What principles from this course or from chats did you use to develop, perform, and record this project – and how did they play a part in your process?

I used DHC’s brilliant idea of taking parts of the cadenza, which I had worked on for the cadenza module, and making them into an introduction. also we tried to incorporate a 3x ending just before the final flourish. and Finally I was able to thicken up and provide more color to my accompaniment by using extended chords and non-chord tones.

Give a short description of what it took for you to be able to play what you did – both logistically and emotionally.

It was a real scramble to get three musicians together in one spot to learn and record the tune in one afternoon considering that both the violinist and vocalist were off to other gigs afterwards – it is Christmas Music Madness Month!. I had to let go of my half-baked medley idea as none of us had enough time to learn and record the three tune medley so I settled on one tune and this reduced everyone’s stress level. We are looking forward to working on the medley in January.

What freedoms and blocks within yourself did you connect with (or struggle with) in the process?

Settling for less music and a little less difficult project seemed like a “cop-out” at first but today it seemed like the perfect solution…and we are all happy with the end product, especially as we were able to do it soooo quickly.

What challenges did you meet while connecting with your own freedom of expression in this project?

I had to come to grips with the fact that there is no perfect recording and to realize this fact is quite liberating…aaahhhhhhhhhh- a deep satisfying sigh of relief…YES!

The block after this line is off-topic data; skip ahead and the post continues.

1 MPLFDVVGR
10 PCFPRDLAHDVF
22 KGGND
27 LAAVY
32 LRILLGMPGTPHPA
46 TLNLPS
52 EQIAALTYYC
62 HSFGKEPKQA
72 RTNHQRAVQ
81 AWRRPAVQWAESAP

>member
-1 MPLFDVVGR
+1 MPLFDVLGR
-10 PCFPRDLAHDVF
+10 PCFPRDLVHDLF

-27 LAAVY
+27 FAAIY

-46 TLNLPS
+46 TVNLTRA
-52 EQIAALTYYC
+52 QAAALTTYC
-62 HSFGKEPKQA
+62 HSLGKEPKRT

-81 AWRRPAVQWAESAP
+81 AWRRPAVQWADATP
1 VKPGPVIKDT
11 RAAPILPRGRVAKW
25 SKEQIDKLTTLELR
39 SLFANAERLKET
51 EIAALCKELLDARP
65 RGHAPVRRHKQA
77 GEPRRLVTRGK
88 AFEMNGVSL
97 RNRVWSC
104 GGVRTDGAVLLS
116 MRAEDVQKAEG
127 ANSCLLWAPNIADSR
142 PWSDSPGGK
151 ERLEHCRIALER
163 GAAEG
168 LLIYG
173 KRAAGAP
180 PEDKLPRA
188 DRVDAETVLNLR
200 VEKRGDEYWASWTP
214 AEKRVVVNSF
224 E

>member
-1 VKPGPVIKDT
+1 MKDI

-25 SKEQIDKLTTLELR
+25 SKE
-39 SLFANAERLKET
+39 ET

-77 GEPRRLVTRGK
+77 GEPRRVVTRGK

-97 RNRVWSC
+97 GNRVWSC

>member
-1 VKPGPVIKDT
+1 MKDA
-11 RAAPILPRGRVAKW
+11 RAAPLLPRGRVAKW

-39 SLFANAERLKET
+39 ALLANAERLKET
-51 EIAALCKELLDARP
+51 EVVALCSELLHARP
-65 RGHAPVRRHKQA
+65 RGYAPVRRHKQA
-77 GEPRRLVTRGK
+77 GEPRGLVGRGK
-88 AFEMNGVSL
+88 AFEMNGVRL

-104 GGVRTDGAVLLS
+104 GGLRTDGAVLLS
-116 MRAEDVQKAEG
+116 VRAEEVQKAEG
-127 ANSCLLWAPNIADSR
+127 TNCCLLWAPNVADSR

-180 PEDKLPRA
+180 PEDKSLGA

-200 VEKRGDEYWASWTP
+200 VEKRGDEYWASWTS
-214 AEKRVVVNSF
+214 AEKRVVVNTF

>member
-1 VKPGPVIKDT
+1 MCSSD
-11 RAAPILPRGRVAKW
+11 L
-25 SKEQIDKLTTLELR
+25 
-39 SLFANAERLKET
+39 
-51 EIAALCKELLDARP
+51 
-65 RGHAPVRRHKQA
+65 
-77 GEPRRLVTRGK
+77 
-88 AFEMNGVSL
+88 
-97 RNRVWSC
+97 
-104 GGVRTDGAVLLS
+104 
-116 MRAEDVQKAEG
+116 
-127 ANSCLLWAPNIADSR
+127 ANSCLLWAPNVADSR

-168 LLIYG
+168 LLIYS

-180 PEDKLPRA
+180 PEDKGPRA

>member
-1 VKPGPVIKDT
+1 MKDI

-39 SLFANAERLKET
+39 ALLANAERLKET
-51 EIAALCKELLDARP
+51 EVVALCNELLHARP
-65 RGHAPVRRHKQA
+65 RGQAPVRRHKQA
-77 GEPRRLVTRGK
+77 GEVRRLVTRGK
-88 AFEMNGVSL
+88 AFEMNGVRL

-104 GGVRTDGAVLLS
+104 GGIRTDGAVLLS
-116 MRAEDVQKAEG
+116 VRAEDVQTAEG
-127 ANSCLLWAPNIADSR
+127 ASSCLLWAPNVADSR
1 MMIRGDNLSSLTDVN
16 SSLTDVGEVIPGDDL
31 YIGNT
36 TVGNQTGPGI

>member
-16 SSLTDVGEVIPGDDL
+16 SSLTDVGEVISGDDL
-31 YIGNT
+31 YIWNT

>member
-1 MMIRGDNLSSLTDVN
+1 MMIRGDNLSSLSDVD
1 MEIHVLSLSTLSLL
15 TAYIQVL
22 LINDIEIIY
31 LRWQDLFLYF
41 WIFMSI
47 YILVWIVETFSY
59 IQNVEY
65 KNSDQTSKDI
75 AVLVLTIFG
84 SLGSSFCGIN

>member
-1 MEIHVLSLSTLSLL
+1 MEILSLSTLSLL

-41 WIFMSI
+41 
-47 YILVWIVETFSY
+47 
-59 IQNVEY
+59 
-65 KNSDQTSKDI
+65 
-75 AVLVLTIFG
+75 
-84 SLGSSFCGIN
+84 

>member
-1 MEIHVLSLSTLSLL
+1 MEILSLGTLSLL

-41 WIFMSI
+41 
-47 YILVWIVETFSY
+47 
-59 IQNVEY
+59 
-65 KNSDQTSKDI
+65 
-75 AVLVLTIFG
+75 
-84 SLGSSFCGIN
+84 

What other parts of your life were impacted by what you learned in this class, and how?

I can just take chances and try new things and do not have to be successful at everything. I can relax more now and surprisingly even my trumpet playing has become a LOT better…even my high range is coming back because I know I can relax more and still do well – weird but true!

What were your personal “Ahas”?

Although I’ve known the ‘form and structure’ ideas from the days I studied in music school way back in the Paleolithic era, I had never thought too much about how well they work as a platform to improvise upon. I bet learned that it actually allows you to be super creative and once you start to work with them fearlessly, you can really start to breakout even more.

Is there anything else you want people to know when they watch your video?

The ladies I play with are tremendous fun. Our ‘out-takes’ from these recordings are hilarious and full of riotous laughter. We always have a tea chat before any of our rehearsals and afterwards I always have to dump out half cups of cold tea because we laugh and talk and make music with such intensity that our couple of hours together just flashes by…..and that is pure JOY!

Margi